But now there are so many demands on me, and also I’m 10 years older. I suppose, children or no, I’m happy to be past those fuzzy days spent stoned on the couch. And I’d like to be able to access some kind of motivation, or a continuation of the motivation I feel in the sunnier months. But the long dark fills my veins. It feels like a game we used to play as kids: you’d lay down, eyes closed, and someone would run their fingernail along your outstretched arms, tell you they were cutting you open. Then they’d lightly patter their fingers along the cut, then, more pressure with their fists. Filling you with pebbles, then boulders. They’d pinch along the cut, stitching you up, then tell you to lift your arms–they’d be so heavy. It’s like that, with the winter dark and cold. My limbs are full of it. It’s a monumental effort to write this now. Monumental effort to engage with the kids. The thought of getting all of us dressed, only to spend 10 minutes in the yard with at least one of us crying that it’s cold, is not motivating. I confess to not getting the kids outside much at all, lately. I’m so thankful Aedan goes to school, has recess. It’s one less thing for me to stress about.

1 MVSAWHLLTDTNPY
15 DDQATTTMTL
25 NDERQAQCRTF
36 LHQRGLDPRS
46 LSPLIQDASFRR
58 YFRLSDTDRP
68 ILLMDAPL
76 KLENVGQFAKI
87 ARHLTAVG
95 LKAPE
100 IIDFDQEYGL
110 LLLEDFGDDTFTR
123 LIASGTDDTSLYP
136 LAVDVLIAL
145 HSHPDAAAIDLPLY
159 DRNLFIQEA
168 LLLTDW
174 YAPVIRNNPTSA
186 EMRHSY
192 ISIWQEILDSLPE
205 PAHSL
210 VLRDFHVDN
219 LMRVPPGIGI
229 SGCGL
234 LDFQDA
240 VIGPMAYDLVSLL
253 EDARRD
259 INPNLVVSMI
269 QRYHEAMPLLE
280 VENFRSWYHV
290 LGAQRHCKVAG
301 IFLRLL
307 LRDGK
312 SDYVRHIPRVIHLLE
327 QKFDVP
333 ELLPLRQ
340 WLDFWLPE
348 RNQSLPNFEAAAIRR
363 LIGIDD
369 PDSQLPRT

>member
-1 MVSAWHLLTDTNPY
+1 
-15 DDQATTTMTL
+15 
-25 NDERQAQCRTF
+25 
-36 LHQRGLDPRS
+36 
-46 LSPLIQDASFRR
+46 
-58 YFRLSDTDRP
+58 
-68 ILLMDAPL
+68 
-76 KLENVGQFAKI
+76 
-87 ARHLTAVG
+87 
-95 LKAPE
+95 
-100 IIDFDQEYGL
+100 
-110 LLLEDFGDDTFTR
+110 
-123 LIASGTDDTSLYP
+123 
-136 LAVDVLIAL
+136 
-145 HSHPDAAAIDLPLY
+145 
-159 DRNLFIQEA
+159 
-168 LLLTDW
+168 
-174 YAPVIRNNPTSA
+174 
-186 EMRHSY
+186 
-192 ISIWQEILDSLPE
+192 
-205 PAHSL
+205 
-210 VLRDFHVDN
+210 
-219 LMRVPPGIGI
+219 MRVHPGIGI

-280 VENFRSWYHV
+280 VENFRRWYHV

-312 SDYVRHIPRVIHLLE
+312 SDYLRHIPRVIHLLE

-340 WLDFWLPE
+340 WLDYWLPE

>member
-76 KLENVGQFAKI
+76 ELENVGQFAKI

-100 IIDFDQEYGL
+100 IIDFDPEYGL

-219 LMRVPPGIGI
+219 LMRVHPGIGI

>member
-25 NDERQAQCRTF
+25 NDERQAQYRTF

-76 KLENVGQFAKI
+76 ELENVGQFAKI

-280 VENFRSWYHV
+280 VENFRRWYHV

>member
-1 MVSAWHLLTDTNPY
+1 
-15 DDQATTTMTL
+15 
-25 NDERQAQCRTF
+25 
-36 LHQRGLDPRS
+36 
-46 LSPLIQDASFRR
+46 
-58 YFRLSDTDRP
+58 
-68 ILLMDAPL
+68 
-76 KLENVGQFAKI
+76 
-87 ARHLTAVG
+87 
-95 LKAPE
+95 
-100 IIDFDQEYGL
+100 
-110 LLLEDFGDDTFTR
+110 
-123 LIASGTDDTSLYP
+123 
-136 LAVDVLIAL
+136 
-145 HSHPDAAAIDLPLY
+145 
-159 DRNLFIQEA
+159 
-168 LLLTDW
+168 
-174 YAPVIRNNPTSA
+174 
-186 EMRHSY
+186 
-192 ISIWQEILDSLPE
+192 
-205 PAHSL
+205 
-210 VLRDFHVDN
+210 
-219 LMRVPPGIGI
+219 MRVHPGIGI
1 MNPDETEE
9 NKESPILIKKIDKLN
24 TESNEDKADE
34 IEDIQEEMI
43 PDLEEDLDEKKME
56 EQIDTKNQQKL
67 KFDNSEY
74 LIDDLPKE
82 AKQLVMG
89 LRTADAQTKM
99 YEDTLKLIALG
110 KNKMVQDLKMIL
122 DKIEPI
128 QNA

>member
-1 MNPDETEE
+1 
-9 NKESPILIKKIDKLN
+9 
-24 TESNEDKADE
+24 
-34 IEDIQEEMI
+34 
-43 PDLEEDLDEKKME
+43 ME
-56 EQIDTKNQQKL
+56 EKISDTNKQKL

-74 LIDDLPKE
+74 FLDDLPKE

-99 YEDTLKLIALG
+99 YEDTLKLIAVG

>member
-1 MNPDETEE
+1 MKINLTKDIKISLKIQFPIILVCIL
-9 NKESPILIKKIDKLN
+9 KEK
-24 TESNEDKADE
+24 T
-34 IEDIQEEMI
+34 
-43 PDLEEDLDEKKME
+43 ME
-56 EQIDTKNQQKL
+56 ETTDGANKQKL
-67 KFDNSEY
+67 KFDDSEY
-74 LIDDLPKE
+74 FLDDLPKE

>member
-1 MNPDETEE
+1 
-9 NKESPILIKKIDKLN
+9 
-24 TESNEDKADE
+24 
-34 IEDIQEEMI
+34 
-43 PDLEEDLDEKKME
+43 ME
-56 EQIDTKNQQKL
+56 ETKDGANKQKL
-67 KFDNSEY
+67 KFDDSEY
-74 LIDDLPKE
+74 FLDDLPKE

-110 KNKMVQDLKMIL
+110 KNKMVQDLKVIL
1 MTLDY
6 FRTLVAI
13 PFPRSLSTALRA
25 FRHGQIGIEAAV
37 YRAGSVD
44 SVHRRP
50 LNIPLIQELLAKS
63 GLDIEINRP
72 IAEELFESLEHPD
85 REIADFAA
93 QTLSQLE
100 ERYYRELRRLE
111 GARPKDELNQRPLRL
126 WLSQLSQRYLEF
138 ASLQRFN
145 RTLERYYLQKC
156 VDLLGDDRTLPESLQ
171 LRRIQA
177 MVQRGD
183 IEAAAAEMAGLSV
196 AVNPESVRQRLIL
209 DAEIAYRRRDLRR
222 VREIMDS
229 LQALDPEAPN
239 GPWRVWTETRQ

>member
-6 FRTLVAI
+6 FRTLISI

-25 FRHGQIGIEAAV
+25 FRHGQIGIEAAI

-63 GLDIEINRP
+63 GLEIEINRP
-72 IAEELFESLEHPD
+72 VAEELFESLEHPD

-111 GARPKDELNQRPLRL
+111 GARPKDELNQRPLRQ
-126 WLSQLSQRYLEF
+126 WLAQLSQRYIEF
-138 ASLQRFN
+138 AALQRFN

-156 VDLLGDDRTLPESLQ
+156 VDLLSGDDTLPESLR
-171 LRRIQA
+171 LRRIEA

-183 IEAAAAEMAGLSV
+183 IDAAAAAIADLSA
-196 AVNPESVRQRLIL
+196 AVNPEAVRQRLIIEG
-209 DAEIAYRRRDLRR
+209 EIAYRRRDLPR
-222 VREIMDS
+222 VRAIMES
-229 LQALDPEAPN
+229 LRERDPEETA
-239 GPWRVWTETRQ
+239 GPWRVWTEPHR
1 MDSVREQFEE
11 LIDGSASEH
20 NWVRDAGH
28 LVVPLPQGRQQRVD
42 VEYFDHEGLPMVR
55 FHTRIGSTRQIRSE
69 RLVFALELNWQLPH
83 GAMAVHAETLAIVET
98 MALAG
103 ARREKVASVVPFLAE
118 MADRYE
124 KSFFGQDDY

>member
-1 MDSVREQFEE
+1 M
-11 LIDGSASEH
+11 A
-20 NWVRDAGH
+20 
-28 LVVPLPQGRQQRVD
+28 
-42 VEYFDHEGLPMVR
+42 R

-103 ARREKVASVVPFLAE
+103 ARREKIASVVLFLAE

There are families that thrive here. I see their pictures on Facebook: tobogganing, skating on frozen ponds, snowmobiling along the trails. It makes me so tired just to think of it. Maybe it’s SAD. Maybe I just need the right supplements, or a swift kick in the ass. What I do know is that I’m taking the kids to London for Christmas: we leave on Sunday and I know that even just a couple more hours of daylight will make the difference. Or I hope it will.

How do you cope with the winter months? Are you able to stay motivated or, like me, would you rather stay in bed til March?

Fog

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There’s been a fog hovering low over Dawson yesterday and this morning. It obscures the hills behind a colourless veil. It lifts sometimes: tendrils of cloud drift across the slide that presides over the north end, to reveal the town, its trees and its tall, dry wild grasses, all delicately picked out in hoarfrost. We can see the sky again, white tinted with the palest pink, blue, and lavendar. And despite the wind, the hoarfroast with its jagged crystals, clings to the twigs and branches, not to be shaken loose.